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Executive Summary

This paper provides an introductory review of alternative possible distributions which can be used in comparing inequality and poverty. Emphasis is placed on choosing the unit of analysis and the income measure. The role of alternative value judgements at each stage is stressed.

It is shown that care is needed to ensure that spurious comparisons are avoided. This paper attempts to clarify the various alternatives, both for users of data and those wishing to interpret results. Inequality comparisons nearly always give rise to technical and data difficulties, though these are not examined here.

The contexts discussed here include analyses of the redistributive effects of direct taxes and transfers, along with the effects of indirect taxes. In addition, ‘fiscal incidence' studies attempt to allocate some government expenditure, such as health and education, to individuals as well as considering the distributional impacts of indirect taxes, direct taxes and transfers. Simple hypothetical numerical examples are used to highlight the alternative approaches and their resulting distributions.

Using a hypothetical population consisting of just four households, the paper explores the role of adult equivalence scales, designed to deal with the fact that individuals are not homogeneous. Explicit sharing rules, whereby total household income is allocated among all household members, are discussed. Various measures of redistribution and progressivity are reported for a range of comparisons.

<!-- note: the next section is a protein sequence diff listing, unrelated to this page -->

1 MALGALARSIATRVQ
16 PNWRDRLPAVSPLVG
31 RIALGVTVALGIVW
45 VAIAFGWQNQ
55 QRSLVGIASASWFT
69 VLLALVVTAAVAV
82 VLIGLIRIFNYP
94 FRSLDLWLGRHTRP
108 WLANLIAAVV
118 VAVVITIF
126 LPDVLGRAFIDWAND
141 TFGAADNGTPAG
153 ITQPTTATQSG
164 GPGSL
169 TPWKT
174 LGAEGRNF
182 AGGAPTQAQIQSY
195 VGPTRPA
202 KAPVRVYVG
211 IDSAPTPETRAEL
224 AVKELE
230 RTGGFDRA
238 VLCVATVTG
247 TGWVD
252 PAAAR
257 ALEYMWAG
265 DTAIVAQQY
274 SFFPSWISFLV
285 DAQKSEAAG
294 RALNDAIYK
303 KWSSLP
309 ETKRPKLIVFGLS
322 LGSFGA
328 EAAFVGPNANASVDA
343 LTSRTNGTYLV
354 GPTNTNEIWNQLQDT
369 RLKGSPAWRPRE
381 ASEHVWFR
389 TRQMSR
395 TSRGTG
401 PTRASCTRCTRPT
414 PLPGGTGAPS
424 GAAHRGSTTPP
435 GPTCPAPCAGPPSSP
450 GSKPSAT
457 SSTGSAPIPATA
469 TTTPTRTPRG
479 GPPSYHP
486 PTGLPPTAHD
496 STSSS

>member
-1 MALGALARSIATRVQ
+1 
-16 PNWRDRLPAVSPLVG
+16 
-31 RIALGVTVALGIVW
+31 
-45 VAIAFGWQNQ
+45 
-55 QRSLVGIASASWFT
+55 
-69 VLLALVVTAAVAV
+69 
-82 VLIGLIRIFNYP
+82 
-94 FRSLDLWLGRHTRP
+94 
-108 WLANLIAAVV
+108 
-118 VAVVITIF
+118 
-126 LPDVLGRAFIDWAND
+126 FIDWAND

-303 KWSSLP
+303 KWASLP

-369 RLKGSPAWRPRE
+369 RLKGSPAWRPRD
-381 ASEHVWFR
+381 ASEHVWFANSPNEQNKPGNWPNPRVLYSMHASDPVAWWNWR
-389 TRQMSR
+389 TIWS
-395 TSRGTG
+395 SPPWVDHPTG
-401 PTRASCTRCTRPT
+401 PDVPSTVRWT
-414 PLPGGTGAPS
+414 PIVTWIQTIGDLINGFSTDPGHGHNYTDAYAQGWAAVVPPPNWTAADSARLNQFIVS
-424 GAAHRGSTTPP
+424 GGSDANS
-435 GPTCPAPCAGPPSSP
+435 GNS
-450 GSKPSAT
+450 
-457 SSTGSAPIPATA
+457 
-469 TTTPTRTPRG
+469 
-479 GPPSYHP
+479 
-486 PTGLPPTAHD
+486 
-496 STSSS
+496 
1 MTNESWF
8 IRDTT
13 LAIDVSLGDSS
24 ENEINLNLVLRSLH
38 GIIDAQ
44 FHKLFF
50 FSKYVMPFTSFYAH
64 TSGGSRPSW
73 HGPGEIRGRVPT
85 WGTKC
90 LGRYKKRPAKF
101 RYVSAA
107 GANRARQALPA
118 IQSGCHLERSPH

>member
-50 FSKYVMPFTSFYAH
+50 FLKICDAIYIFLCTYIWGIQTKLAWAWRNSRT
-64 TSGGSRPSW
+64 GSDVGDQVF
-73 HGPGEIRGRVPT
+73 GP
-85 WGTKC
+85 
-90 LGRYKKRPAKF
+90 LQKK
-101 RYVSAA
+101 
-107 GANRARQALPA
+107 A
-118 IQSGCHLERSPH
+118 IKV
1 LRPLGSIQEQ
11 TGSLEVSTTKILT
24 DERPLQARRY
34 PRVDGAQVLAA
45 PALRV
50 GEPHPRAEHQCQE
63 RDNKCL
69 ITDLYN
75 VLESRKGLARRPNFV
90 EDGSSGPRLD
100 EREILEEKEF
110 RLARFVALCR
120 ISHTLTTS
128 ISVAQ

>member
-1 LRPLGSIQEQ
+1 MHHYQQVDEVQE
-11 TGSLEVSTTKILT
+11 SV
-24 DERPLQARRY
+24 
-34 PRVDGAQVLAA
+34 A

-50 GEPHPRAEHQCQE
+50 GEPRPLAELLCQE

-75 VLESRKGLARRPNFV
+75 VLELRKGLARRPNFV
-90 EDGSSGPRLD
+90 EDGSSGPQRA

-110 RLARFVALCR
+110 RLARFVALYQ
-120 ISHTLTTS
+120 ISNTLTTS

The additional difficulties involved in making inequality comparisons over time are also examined. In particular, both the tax and transfer system and the population structure (for example the age distribution of the population) can change over time. A method of disentangling the separate effects of tax and demographic changes is described.

Inequality comparisons inevitably involve an element of pragmatism. They depend on measures and approaches that have known limitations, and face data and modelling limitations. It is therefore extremely important to be as clear as possible about the approach used, to provide a wide range of results to allow readers to use their own judgement, and to exercise caution in interpreting results.

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